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Cutting It Close

BY Deena Amato-mccoy

The kiss of death for any do-it-yourself retailer’s reputation is not having the proper inventory on hand when performing a custom job. To ensure Closets and More stays on top of its game, the custom-closet installation retailer relies on a bar code scanner and dedicated inventory management software to guarantee all materials are available prior to starting any remodeling projects.

Based in Marietta, Ga., Closets and More assembles closets across the Atlanta market. When a customer contacts one of the company’s three showrooms for an estimate, a designer heads to their home, measures the space in need of renovation and hand-sketches a potential design.

Upon arriving back at the showroom, CAD software helps the designer create a computer-generated version of the sketch and scale of the project space, and then determines a price estimate.

Once the customer hires Closets and More for the project, the creative work begins. Computerized saws integrated with the CAD program ensure that parts are cut according to sketch specifications.

“Every part is a different size, colors are different, and there can even be multiple pieces for multiple projects in one home,” explained Alvin Thurman, IT manager, Closets and More.

Previously, the retailer manually counted parts and compared them with hard-copy cut lists.

“We produce approximately 1,500 parts a day, and the [counting] process could take up to an hour or more per job to complete,” Thurman reported. “It was a time-intensive and complicated process.”

The process proved even more challenging as the company grew in popularity. Closets and More’s gross sales jumped from $3 million in 2003, to approximately $9 million by 2007. Consumer interest was on the upswing, and the company, which relies heavily on recommendations, needed a way to speed up its inventory process, uphold accuracy and still control labor. The CountIt solution, from Plano, Texas-based Wasp Barcode Technologies, fit its criteria.

Closets and More began assigning a bar code to each part held in inventory. CountIt’s software, which includes a database, stores all information associated with these bar codes, such as part names, location, manufacturer and cost.

Now when an order is placed, employees pull parts from inventory and use a Wasp WDT2200 mobile device to scan each item’s bar code. The data is transferred back to a dedicated PC, and an exception report is created. If any items are missing, associates can make necessary corrections prior to leaving the showroom.

The technology has been critical to Closets and More for several years, and it continues to produce results. Besides slashing the company’s inventory management process from an hour to approximately four minutes, the software has also helped increase the retailer’s accuracy levels.

“We strive for at least 95% accuracy regarding parts needed to arrive at initial job visits—this includes having the proper pieces available, as well as the specific parts that fit the space,” Thurman said. “Prior to using the system, we would reach 80% to 85% accuracy. Within a year of installation, we hit a 95% accuracy level.”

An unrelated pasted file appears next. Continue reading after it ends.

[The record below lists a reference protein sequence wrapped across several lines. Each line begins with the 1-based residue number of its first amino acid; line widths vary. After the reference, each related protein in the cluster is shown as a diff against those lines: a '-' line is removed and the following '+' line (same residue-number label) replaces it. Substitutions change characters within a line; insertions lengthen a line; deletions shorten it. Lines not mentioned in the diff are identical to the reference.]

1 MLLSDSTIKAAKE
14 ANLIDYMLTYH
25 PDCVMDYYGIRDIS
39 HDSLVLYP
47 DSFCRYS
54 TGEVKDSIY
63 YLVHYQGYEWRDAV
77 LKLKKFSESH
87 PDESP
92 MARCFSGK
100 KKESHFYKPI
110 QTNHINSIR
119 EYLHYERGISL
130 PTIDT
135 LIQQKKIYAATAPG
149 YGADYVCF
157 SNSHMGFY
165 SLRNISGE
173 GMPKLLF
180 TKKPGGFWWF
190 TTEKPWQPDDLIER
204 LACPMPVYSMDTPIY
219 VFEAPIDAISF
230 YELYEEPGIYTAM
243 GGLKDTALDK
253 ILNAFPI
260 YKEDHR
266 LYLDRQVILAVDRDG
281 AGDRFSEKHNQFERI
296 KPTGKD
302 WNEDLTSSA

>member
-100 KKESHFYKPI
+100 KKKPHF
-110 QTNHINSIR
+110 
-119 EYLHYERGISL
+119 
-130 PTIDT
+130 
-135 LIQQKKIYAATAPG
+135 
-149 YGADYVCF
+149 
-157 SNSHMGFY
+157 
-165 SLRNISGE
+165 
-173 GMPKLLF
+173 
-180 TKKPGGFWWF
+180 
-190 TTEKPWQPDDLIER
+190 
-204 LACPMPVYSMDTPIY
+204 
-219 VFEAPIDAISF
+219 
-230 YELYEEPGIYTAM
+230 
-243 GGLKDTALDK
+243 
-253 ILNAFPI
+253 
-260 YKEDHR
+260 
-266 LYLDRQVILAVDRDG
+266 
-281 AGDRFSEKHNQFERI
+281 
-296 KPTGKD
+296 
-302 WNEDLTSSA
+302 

The solution is also helping Closets and More keep a handle on labor costs. For example, if the retailer forgets to send a part to a job, associates must reload the part on another truck and send it out to the job site—a process that cost Closets and More an average of $150. By ensuring the right parts are initially loaded and sent to the job site, the retailer eliminates this wasted labor, saving the company time and money.

Closets and More is currently evaluating the value of using the solution at each parts machine. Six cutting stations produce parts for all jobs, and various pieces are created throughout the day. As parts are cut, associates can immediately affix their corresponding bar codes, then use the handheld device to scan bar code data into a pending job inventory database.

“We could potentially log into a desktop and query each station to see where any pending job stands in terms of parts completion,” Thurman said.

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REI launches first broadcast ads

BY CSA STAFF

SEATTLE Recreational Equipment Inc. announced that it is revealing its first two broadcast commercials in select cities from Nov. 30 through Dec. 24.

The commercials, created by BBDO Atlanta, are designed to complement REI’s seasonal marketing “Find Out” campaign. The commercials, entitled “Tree” and “Fine Dining,” portray the outdoors as a place to build community while demonstrating that outdoor recreation is an activity everyone can enjoy.

 

“Our new ads capture the co-op’s love of the outdoors and our desire to share that love with others. We hope viewers find them inviting, fun and authentic, and that they are motivated to spend more time in the outdoors,” said Tom Vogl, REI VP marketing. “Whether taking shelter from rain while hiking through an old growth forest or sharing sandwiches at a campsite while being awestruck by the stars above, we want viewers to be inspired to experience nature firsthand.”

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Maidenform names Coty CEO to board

BY CSA STAFF

ISELIN, N.J. Maidenform Brands announced that its board of directors has elected Bernd Beetz to the board. Beetz will also function as a member of the nominating and governance committee.

Since 2001, Beetz has served as the CEO of Coty Inc., a leading global beauty company with a portfolio of over 40 notable brands in 90 markets worldwide.

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